In this manner the morning wore away, and the hour at which it had been rumoured that the general was to arrive, drew near. The whole military force, both foot and horse, was then summoned together in front of the tavern, and formed into a hollow square, and the colonel, a swarthy knight of the forge, by the aid of a scrawl written by the squire and placed in the crown of his hat, made a most eloquent and patriotic harangue, in which he called the soldiers his 'brothers in arms, the hope of their country, the terror of their enemies, the bulwark of liberty, and the safeguard of the fair sex.' They were then wheeled back again into a line, and dismissed for ten minutes.

An hour or two previous, an honest old black, named Boaz, had been stationed upon the high road, not far from the entrance of the village, equipped with a loaded gun, which he was ordered to discharge by way of signal, as soon as the general should appear. Full of the importance and dignity of his office, Boaz marched to and fro across the dusty road, with his musket ready cocked, and his finger on the trigger. This maneuvering in the sun, however, diminished the temperature of his enthusiasm, in proportion as it increased that of his body; till at length he sat down on a stump in the shade, and leaning his musket against the trunk of a tree, took a short-stemmed pipe outof his pocket, and began to smoke. As noonday drew near, he grew hungry, and home-sick; his heart sunk into his stomach. His African philosophy dwindled apace into a mere theory. Overpowered by the heat of the weather, he grew drowsy, his pipe fell from his mouth, his head lost its equipoise, and drooped, like a poppy, upon his breast, and sliding gently from his seat, he fell asleep at the root of the tree. He was aroused from his slumber by the noise of an empty waggon, that came rattling along a cross road near him. Thus suddenly awakened, the thought of the general's approach, the idea of being caught sleeping at his post, and the shame of having given the signal too late, flashed together across his bewildered mind, and springing upon his feet, he caught his musket, shut both eyes, and fired, to the utter consternation of the waggoner, whose horses took fright at the sound, and became unmanageable. Poor Boaz, when he saw the mistake he had made, and the mischief he had done, did not wait long to deliberate, but throwing his musket over his shoulder, bounded into the woods, and was out of sight in the twinkling of an eye.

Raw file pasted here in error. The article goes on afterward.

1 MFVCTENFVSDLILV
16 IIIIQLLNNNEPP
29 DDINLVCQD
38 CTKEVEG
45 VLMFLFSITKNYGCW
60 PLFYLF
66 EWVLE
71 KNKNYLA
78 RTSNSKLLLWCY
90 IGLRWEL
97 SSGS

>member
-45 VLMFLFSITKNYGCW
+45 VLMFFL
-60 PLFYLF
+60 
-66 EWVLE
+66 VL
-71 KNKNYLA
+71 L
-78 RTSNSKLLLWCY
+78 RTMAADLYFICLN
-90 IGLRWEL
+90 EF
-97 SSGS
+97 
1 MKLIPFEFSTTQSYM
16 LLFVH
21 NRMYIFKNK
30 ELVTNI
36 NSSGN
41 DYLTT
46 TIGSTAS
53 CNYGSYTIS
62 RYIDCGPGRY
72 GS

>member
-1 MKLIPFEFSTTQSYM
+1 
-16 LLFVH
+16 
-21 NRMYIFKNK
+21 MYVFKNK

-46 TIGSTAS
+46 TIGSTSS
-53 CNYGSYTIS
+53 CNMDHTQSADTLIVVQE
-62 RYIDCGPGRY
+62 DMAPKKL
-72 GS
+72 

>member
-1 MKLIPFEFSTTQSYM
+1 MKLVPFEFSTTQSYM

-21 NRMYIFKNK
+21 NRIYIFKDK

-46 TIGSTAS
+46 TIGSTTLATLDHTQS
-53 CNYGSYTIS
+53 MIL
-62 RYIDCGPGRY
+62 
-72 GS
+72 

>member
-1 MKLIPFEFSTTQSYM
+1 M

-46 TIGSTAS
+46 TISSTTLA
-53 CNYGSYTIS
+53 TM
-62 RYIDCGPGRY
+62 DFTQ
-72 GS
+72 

The sharp report of the gun rang far and wide through the hush of noontide awakening many a drowsy echo that grumbled in the distance, like a man aroused untimely from his rest. At the sound of the long expected signal gun, the whole village was put in motion. The drum beat to order, the ranks were formed in haste, and the whole military force moved off to escort the general in, amid the waving of banners, the roll of drums, the scream of fifes, and the twang of the horse trumpet.

All was now anxious expectation at the village. The moments passed like hours. The lawyer appeared at the tavern door with his speech in his hand; the schoolmaster and his scholars stood broiling in the sun, and many a searching look was cast along the dusty highway to descry some indication of their guest's approach. Sometimes a little cloud of dust rolling along the distant road would cheat them with a vain illusion. Then the report of musketry, and the roll of drums, rattling among the hills, and dying on the breeze, would inspire the fugitive hope, that he had at length arrived, and a murmur of eager expectation would run from mouth to mouth. 'There he comes! that's he,' and the people would crowd into the street to be again disappointed.

One o'clock arrived; two, three, but no general I The dinner was over-done, the landlady in great tribulation, the cook in a great pas sion. The gloom of disappointment began to settle on many a countenance. The people looked doubtingly at each other and guessed. The sky, too, began to lower. Volumes of black clouds piled themselves up in the west, and threatened a storm. The ducks were unusually noisy and quarrelsome around the green pool in the stable yard i and a flock of ill-boding crows were holding ominous consulta